9. "It is obviously a piece of oral tradition which circulated in certain parts of the Western church and which was subsequently incorporated into various manuscripts at various places."

Its obviously a piece of tradition, but why is it 'oral'? The only notice of it we have is in a written form. If we are going back to some hypothetical 'oral' period of the Gospel, before the obviously later written Gospels were created, how can this have any bearing upon its inclusion in John?

We can agree that it certainly circulated in the West, and it certainly did so in written form as a part of the Gospel of John! Even if we lack early evidence for its 'circulation' in other areas or languages, this again has little direct bearing upon it being an authentic part of the Greek version of John.

We certainly don't see any hard evidence that it was 'obviously subsequently incorporated into MSS'. That is the very thesis to be proven, or at least the idea that requires some solid supporting evidence and argument.

All we have so far is Mr. Metzger's 'wish list'. What we need is clear and unambiguous evidence that this indeed was a later addition.

10. " Most copyists apparently thought that it would interrupt John's narrative least if it were inserted after 7.52 ( D E F G H K M U G P 28 700 892 al)"

This is a ludicrously implausible way to dispose of all the counter-evidence.

In the past, even critics who were against the verses duly noted both the MSS evidence for the passage, as well as the evidence alleged to be against it.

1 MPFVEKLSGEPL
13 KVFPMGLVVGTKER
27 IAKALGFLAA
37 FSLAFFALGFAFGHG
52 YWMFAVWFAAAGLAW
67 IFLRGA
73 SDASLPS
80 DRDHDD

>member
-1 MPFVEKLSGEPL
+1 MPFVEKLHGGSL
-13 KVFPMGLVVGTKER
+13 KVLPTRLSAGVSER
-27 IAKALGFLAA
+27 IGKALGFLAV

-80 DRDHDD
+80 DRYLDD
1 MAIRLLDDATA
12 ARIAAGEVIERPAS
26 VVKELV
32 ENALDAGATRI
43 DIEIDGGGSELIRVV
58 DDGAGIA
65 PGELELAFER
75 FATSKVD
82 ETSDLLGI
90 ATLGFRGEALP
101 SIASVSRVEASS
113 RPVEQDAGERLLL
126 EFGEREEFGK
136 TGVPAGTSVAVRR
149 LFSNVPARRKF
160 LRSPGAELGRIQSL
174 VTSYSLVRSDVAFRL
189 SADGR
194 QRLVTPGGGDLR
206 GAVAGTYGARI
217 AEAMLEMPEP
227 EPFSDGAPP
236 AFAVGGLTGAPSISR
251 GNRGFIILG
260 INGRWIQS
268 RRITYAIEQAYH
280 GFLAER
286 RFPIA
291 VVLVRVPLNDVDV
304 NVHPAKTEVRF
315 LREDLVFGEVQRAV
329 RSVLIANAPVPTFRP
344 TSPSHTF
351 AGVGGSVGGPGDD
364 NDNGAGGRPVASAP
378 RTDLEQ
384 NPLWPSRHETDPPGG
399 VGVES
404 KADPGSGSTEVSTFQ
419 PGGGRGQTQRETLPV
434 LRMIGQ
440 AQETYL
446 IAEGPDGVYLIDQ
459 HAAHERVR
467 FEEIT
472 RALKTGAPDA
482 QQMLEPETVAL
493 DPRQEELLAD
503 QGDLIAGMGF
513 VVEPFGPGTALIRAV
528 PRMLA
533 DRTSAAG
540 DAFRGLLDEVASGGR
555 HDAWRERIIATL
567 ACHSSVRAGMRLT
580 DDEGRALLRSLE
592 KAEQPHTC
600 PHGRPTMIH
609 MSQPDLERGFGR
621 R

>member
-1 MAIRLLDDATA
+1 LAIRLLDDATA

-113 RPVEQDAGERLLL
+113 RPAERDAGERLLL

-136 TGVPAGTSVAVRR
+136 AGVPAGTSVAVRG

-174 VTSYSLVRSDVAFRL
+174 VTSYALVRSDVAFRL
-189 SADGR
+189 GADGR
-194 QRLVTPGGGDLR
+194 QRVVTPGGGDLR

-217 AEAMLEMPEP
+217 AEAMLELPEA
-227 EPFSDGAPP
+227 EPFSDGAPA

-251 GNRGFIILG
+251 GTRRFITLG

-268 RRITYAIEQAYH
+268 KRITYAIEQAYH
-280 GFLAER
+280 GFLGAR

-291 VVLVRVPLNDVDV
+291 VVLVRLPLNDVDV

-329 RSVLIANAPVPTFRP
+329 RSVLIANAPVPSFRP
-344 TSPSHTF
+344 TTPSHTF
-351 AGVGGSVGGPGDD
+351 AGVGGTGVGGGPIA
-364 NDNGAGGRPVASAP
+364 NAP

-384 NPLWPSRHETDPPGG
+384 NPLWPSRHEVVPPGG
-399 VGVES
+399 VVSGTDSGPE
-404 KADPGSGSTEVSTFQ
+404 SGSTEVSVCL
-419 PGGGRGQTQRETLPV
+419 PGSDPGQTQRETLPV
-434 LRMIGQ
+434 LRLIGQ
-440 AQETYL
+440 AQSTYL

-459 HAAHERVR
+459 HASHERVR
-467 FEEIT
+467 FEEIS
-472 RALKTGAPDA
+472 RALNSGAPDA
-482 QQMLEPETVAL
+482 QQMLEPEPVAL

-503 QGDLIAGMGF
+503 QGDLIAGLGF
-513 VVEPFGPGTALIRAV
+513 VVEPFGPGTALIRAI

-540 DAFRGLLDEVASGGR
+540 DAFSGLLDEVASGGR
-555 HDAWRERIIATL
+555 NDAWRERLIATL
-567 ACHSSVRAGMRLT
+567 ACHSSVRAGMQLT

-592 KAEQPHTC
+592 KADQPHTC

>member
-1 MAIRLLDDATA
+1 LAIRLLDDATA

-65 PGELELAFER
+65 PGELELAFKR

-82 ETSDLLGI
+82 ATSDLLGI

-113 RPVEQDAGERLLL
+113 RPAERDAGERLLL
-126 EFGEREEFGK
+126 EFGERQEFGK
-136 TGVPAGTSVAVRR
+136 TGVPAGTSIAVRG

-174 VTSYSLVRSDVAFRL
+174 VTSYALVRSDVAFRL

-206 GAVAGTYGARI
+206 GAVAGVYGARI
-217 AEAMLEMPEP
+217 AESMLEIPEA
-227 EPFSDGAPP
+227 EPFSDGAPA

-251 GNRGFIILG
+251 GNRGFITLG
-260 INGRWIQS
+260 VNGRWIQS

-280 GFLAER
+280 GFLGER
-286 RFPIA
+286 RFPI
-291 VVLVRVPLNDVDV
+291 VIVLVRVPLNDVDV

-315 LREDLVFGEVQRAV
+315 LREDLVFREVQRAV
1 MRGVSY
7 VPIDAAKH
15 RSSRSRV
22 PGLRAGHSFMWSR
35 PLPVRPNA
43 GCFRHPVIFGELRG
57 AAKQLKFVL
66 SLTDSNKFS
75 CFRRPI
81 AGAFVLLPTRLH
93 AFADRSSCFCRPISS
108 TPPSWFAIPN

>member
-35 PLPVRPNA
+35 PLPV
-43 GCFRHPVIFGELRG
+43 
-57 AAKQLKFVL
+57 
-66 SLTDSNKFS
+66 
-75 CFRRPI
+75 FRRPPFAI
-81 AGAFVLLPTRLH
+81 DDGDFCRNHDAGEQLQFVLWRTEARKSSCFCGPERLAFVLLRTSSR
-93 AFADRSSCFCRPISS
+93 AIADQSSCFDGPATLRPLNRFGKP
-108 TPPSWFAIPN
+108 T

Most copyists certainly were not free to apply their personal opinions, including or omitting whole passages of the NT. Whatever their opinions might be, they could hardly go around including this passage wherever they felt it most comfortably fit.

Not a single one of the manuscripts Metzger cites here can be claimed to support such nonsense. In every single case, it is obvious that the copyist was just that, a copyist: he was simply copying an even older master-copy which contained the verses already.

The only MSS which can be cited as actual evidence of a scribe omitting or including the passage are a few late Medieval MSS made when there was some local confusion about the passage.

In these cases, the evidence doesn't point to scribes inserting the passage at whim, but rather some clumsy errors in correcting a few master-copies that had omitted it.

There is no doubt that once in a while in the Middle Ages there was some ignorance over the authenticity and the exact place the passge properly belonged. But these few cases are the clear exception rather than the rule.

The vast majority of MSS which include the verses did not do so based upon any contemporary opinions as to its most suitable context, but rather they included them exactly where they found them in their master-copies, between 7:52 and 8:12.

The long list of uncials and later MSS (some 1200+) simply represent more ancient copies of John that contained the verses in their proper place. They do not represent scribes actively adding the passage to each copy where they felt it fit best.

The vast majority of scribes were faithful copyists of the NT text as they found it, and the vast majority of MSS are witnesses to their fidelity in copying what they found.

11. Metzger is quite capable of telling us the dates when it suits his own arguments, such as noting that Euthymius lived in the 12th century. He can even exaggerate the 'age' of his witnesses by stuffing his count with later MSS.

But when it comes to important information about the dates of MSS where it might weaken his argument, he is not so surprisingly silent.

Here, Metzger should cue the reader that all these MSS which insert the passage in unusual places are later than the 9th century. They are worthless as witnesses to the early history of the text.

12. "asterisks or obeli, indicating that, ... the scribes ... were aware that it lacked satisfactory credentials"

Metzger commits two significant and misleading fallacies here.